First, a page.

Loerzer, Bruno, born 22-01-1891 in Berlin, was a prewar army officer who learned to fly in 1914. (see Did you know) (see Hermann Goering) (see Peter Goering) (see Emmy Sonnemann) and (see Carin Fock) flew as Loerzer’s observer from 28-10-1914 until late June 1915. Transferring to fighters, Loerzer flew with two Jagdstaffeln, Fighters Squadrons, in 1916 before joining Jagdstaffel 26 in January 1917. As one of the original German fighter squadrons, the unit would score 177 verified aerial victories, including four observation balloons destroyed. The jasta would pay a bloody price for its success: five pilots killed in action, nine wounded in action, and one prisoner of war. By then Loerzer had scored two victories over French aircraft. His tally reached 20 victories at the end of October and he received the Pour le Mérite in February 1918. The same month, he took command of the newly formed Jagdgeschwader III, nicknamed , Ernst Udet the third of Germany’s famed “flying circuses.” His aces included his brother Fritz here on the right , pilot with the member of the Jasta 6, who claimed 11 victories. Fritz Loerzer survived the war and died age 57 on 21-07-1952. Leading Jasta 26 and three other squadrons, with Hermann Dahlmann’s support as adjutant and wingman, Loerzer proved a successful wing commander. Dahlmann died old age 85 on 21-01-1978 in Riemsteig. Equipped with the new BMW-engined Fokker D.VII, JG III cut a wide swath through Allied formations in the summer of 1918, and his own score mounted steadily. He achieved his last ten victories in September when he reached his final score of 44 victories.
Loerzer here in the middle shortly before the armistice, was promoted to Hauptmann. Loerzer irregularly fought with Freikorps anti-communist paramilitary units from December 1918 until March 1920, helping to create an atmosphere of chaos and lawlessness in Germany. He commanded FA 427 in the Baltic area, supporting the Eiserne Division in the tactical air role. During the 1930s he was a leader in various civil aviation organizations as the National Socialist Flying Corps: NSFK, and rejoined the Luftwaffe in 1935 with the rank of Oberst. Loerzer benefited from his long friendship with Goering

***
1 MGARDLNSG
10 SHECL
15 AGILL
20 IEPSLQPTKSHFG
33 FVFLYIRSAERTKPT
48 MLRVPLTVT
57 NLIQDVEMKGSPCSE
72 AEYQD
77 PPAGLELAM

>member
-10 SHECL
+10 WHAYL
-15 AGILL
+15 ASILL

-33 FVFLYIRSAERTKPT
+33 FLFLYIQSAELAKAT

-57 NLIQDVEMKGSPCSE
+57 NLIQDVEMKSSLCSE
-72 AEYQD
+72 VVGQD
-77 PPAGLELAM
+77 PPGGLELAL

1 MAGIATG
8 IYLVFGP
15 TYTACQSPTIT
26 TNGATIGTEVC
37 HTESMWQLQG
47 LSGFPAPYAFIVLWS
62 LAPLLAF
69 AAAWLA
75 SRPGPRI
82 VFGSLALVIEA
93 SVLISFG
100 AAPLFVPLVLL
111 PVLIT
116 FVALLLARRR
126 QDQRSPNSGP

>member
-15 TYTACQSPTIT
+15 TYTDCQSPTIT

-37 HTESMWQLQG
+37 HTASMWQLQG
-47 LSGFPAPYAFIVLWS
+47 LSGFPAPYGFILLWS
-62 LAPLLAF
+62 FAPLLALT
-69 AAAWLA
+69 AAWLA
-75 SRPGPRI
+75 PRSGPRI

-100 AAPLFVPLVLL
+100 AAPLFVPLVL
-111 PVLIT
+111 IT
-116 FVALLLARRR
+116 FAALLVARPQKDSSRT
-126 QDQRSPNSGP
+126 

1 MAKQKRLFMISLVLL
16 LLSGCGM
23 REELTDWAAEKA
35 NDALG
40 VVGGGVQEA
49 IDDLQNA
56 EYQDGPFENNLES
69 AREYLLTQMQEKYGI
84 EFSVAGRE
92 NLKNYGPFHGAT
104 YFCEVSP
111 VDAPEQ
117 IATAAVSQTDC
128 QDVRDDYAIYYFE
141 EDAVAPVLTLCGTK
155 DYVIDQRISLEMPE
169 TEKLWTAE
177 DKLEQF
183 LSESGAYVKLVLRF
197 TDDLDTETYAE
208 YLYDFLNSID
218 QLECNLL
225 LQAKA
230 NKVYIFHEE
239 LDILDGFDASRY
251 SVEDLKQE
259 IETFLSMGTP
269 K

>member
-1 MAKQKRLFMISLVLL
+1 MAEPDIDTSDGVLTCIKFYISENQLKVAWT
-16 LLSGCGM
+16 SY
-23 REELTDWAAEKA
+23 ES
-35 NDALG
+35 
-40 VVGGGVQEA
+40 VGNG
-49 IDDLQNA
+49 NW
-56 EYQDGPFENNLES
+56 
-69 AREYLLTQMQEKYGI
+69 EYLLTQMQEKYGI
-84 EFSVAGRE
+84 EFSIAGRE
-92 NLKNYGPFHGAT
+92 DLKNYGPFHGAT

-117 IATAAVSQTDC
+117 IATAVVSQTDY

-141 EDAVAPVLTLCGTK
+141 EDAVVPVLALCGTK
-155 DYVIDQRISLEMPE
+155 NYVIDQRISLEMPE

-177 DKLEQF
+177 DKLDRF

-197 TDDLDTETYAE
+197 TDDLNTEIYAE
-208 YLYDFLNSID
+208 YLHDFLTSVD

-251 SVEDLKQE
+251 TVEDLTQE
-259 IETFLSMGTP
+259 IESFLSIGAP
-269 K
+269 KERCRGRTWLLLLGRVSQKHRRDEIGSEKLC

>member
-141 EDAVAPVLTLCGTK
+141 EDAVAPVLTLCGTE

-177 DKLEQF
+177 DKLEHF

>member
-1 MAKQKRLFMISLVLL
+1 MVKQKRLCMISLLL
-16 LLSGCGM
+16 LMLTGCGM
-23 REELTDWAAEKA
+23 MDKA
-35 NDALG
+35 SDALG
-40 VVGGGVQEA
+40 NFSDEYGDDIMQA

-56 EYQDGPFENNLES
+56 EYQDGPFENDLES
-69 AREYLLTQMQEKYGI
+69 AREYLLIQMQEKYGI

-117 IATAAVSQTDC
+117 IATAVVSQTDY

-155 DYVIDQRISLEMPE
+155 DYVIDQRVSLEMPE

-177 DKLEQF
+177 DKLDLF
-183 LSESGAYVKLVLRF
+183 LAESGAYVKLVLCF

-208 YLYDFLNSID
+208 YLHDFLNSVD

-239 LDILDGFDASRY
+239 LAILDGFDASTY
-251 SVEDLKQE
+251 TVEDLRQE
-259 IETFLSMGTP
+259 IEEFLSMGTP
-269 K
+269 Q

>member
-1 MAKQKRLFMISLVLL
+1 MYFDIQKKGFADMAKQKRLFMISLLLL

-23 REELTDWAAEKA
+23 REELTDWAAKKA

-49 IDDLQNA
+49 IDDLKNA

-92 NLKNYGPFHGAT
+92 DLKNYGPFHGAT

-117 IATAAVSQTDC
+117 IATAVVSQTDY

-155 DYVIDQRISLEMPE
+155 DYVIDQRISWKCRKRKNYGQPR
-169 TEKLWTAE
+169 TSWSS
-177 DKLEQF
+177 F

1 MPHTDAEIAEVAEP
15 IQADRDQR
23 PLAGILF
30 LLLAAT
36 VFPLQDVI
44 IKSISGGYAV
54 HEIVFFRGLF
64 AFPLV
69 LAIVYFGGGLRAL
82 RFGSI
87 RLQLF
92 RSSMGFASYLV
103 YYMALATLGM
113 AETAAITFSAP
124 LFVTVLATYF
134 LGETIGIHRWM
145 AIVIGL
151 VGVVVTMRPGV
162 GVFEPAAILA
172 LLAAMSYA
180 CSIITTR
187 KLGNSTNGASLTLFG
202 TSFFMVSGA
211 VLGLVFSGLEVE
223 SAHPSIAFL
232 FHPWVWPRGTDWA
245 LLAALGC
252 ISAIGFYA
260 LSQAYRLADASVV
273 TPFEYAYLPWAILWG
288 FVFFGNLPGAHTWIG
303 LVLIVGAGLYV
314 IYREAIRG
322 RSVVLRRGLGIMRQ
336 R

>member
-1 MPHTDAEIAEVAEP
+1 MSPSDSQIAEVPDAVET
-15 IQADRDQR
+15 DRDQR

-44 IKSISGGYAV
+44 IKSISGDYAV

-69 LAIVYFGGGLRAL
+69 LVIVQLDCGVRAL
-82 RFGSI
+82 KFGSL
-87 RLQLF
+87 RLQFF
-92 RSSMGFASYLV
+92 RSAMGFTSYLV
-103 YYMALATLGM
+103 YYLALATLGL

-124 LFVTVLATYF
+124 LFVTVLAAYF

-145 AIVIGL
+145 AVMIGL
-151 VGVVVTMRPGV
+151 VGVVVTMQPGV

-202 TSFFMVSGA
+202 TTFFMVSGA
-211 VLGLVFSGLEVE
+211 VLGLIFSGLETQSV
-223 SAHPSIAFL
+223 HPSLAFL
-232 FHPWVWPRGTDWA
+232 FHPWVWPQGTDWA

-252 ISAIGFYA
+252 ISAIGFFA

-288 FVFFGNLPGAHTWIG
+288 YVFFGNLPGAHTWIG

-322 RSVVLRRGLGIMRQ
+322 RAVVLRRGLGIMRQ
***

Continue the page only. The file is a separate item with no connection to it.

becoming Inspector of Fighters with rank of Generalmajor in 1938. When Loerzer married Elsa Wulf in 1933, Goering was his best man.
During the early war years he here on the right was commander of II Fliegerkorps, Air Corps, being awarded the Knight’s Cross of the Iron Cross in May 1940. His II Air Corps participated in the invasion of Russia in the summer of 1941, as a section of Albert Kesselring’s
Air Fleet—in support of Fieldmarshall Fedor Bock
His unit was transferred to Messina, Sicily in October 1941, and he remained there until the middle of 1943, when his section returned to the Italian mainland. Goering promoted Loerzer to Generaloberst in February 1943 and in June 1944 was Chief of the National Socialist Leadership Branch of the Luftwaffe.
For Bruno Loerzer here with Field Marshal of the Luftwaffe, Wolfgang Freiherr von Richthofen, this position was a little too heavy and overburdened he was exempted on 20-12-1944 and landed in the Führer Reserve. He was retired in 29-04-1945 and was able to escape to Bavarian, but was captured in Berchtesgaden by the American forces. He was kept in a military prisoner’s camps until 1947, one of which was Dachau the famous death camp, converted to house German military personnel. In 1947 as a civilian he settled in Hamburg.
Death and burial ground of Loerzer, Bruno.
Bruno Loerzer died there on 23-08-1960, at the age of 69 and is buried with his wife Elsa, born Wulf, who died age 76 in 1976, on the Nienstedten Friedhof in Hamburg, Field 2-corner left. The grave pictures were kindly sent by Wolfgang Linke, a friend from Frankfurt am Main.